Talk:Doing business as
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Doing Business As, or DBA, is a standard abbreviation for the most common, basic form of business organization in California and several other U.S States. For example, John Smith DBA Main Street Plumbers. In England, the phrase Trading As is used.
When various states adopted laws regulating DBA's or Fictitious Business Names (the same thing) in the 1880s; consumer protection was the motivation. A "fictitious" names give no obvious indication of who was legally responsible for the business. Modernly, most jurisdictions require businesses operating with fictitious names to file a DBA statement. This also reduces the possibility of two local businesses operating under the same name. While a DBA is not a trademark, recording one does give the first recorder some rights, since first in time is first in right with respect oto most intellectual property.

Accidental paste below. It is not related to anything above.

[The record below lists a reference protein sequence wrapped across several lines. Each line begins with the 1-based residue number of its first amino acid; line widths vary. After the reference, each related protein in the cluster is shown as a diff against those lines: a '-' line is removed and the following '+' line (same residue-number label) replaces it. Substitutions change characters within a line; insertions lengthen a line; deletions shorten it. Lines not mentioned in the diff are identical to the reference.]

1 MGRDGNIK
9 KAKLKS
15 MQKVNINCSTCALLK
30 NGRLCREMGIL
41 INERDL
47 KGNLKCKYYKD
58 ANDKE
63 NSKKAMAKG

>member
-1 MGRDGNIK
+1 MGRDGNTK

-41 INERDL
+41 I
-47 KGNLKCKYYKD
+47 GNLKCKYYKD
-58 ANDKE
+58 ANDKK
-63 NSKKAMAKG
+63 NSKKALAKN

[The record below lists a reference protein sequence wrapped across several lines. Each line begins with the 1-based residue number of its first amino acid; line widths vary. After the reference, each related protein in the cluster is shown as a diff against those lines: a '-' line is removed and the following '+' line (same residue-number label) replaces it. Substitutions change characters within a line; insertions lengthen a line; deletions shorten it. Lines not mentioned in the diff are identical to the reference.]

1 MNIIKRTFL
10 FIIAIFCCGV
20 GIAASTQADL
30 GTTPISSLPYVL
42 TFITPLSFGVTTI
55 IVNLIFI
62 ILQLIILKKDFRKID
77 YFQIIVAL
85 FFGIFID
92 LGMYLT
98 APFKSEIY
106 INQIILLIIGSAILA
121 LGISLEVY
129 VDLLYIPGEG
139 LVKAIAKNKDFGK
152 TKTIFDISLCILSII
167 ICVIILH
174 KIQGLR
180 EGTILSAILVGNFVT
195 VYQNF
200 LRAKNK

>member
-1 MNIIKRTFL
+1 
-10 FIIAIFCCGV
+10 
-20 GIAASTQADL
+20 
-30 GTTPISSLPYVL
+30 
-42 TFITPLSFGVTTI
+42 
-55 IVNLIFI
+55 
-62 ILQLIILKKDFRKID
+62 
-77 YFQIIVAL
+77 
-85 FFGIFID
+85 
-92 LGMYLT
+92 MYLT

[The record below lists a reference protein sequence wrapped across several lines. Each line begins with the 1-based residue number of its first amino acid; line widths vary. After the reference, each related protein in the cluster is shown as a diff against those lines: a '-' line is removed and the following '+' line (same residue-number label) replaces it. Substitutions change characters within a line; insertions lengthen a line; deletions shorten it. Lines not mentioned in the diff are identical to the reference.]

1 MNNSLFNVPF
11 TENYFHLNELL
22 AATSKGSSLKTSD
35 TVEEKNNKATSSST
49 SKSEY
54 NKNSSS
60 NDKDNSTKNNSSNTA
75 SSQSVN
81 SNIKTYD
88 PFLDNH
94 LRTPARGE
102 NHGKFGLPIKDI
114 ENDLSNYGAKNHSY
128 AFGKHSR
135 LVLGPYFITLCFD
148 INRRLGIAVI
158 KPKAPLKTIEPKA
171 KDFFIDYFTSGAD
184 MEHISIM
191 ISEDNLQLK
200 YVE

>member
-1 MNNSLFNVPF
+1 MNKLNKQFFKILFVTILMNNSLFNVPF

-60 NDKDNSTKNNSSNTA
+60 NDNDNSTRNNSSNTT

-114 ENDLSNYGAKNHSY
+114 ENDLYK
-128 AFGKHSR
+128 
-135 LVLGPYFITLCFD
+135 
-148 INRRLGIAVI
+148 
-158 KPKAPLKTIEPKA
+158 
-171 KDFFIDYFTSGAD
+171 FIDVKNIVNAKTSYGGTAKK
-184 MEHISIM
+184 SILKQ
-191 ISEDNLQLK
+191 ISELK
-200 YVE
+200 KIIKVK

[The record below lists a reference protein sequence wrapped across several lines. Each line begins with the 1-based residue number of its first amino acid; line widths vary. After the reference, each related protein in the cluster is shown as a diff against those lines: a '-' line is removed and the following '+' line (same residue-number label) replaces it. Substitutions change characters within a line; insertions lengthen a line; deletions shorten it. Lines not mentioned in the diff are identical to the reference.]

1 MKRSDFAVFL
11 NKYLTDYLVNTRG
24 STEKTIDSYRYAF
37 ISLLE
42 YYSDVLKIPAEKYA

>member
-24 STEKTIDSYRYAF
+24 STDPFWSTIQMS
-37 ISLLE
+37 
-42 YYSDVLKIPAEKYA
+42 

In California, DBAs or FBNs are regulated by California Business & Professions Code Section 17900. Section 17819 gives the registrant the right to use the name as soon as it is recorded. However, the name must also be published once a week for four (4) weeks in a newspaper of general circulation, or the County Recorder will delete it from the system. The reason, again is consumer protection. Individuals, Corporations and Limited Liability Companies (LLCs), may file DBAs. Due to a legislative oversight in the California Banking Code, LLCs must file DBAs or they may not open a bank account.
Did someone think they were editing the article? Joelvanatta 05:11, 8 November 2006 (UTC)